State legislators in Austin filed more than 900 bills Friday before the clock struck 6 p.m., prohibiting them from freely proposing new laws.
The first 60 days of the Texas legislative session is open season, meaning anyone can file a bill without objection. After Friday, lawmakers have to get approval from their chambers to file a bill.
The week may start with some tension when a Senate committee hearing is held on divisive proposals cracking down on local police departments for taking hands-off approaches to enforcing immigration laws during routine patrols.
The hearing set for this morning was postponed last week after Democrats complained the public wasn’t given enough notice about lawmakers taking up action on so-called “sanctuary cities” or locales more lenient to people in the country illegally.
Measures to legalize concealed firearms on college campuses and open carry everywhere else have been on upcoming Senate calendars for weeks. With the 60-day floor voting ban now history, the chamber’s Republican majority indicated one or both are likely to be debated this week on the floor.
Since that coincides with spring break at the University of Texas and other Austin-area colleges, that means supporters and opponents alike could crowd the visitors’ galleries. Just how many people turn up to cheer or jeer the proposals, though, shouldn’t change the fact they are both likely to pass.
A bipartisan group of lawmakers filed bills in both chambers that would make “revenge porn” — or posting sexual images of exes from past relationships — punishable by up to a year in jail. They also would let victims sue the provider of the images and the website posting them.
The House version was discussed and left pending last week in the Criminal Jurisprudence Committee. The Senate version is still awaiting a committee hearing.
Central Texas legislators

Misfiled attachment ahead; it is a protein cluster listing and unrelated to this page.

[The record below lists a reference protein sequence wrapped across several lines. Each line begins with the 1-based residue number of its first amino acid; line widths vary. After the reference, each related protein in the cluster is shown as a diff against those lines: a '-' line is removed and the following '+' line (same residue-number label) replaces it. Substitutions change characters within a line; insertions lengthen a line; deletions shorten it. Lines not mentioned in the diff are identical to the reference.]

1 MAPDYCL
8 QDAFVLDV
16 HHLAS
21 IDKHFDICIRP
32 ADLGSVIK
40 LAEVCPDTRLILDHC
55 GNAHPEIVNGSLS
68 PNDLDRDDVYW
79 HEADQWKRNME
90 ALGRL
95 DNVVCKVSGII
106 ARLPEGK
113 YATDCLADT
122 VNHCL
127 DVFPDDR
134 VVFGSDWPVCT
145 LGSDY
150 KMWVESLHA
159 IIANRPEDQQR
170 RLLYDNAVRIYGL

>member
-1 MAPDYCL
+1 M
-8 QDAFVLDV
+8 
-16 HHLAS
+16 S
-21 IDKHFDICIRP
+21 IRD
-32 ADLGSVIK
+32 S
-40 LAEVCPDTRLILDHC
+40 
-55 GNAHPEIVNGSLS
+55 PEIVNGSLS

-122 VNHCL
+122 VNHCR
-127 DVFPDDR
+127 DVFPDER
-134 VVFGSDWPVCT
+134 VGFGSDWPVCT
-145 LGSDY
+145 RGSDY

The area’s Central Texas’ state legislators — Rep. Molly White, R-Belton; Rep. Jimmie Don Aycock, R-Killeen; Rep. J.D. Sheffield, R-Gatesville; and Sen. Troy Fraser, R-Horseshoe Bay — are equally as busy next week.
White, who sits on the Homeland Security and Public Affairs Committee in the House, will hear debate at 8 a.m. Tuesday on proposals to legalize concealed firearms on college campuses and open carry everywhere else.
The Senate Committee on State Affairs, the counterpart to the House’s Public Affairs Committee, heard debate Feb. 12 on similar bills that began in the Senate.
Sheffield also will meet at 8 a.m. Tuesday as part of the House’s Public Health Committee. They will debate proposed legislation relating to the establishment of the Veterans Recovery Program to provide certain veterans with hyperbaric oxygen treatment, among others.
Aycock, who chairs the House’s Public Education committee, will meet at 2 p.m. Tuesday with the committee to discuss grant funding for special education and potential “flexible school day programs” among others.
Fraser, who chairs the Senate’s Natural Resources and Economic Development Committee, will be debating utility and electric issues at 9 a.m. Tuesday.
Most of the hard work has been and will continue to be done in committees, where Senate and House members delay or outright discard proposals without enough support to survive while hashing out differences on bills likely headed for full floor votes in each chamber.
The 120-day process is designed to be slow and will remain so until the final day of the session June 1 gets much closer.
House vote today
Still, the House is poised to vote on its first bill this afternoon, a sweeping human trafficking plan that makes it easier to prosecute the crime of forcing minors into prostitution and establishes a special state anti-sex trafficking unit.
The measure is sponsored by state Rep. Senfronia Thompson, a Houston Democrat and 43-year House veteran who is among the chamber’s most-esteemed members. But it’s also considered part of a broader border security package — and measures on that topic were exempted from the first 60-day ban on passing bills because Gov. Greg Abbott made it an “emergency item.”
The Senate already passed its first measure — approving a bill and proposed constitutional amendment seeking to use a portion of the taxes collected on vehicle sales to fund road-building. But that too bypassed the 60-day prohibition because Abbott made transportation infrastructure another emergency item.
The Associated Press contributed to this story.
Contact Courtney Griffin at email@example.com or 254-501-7559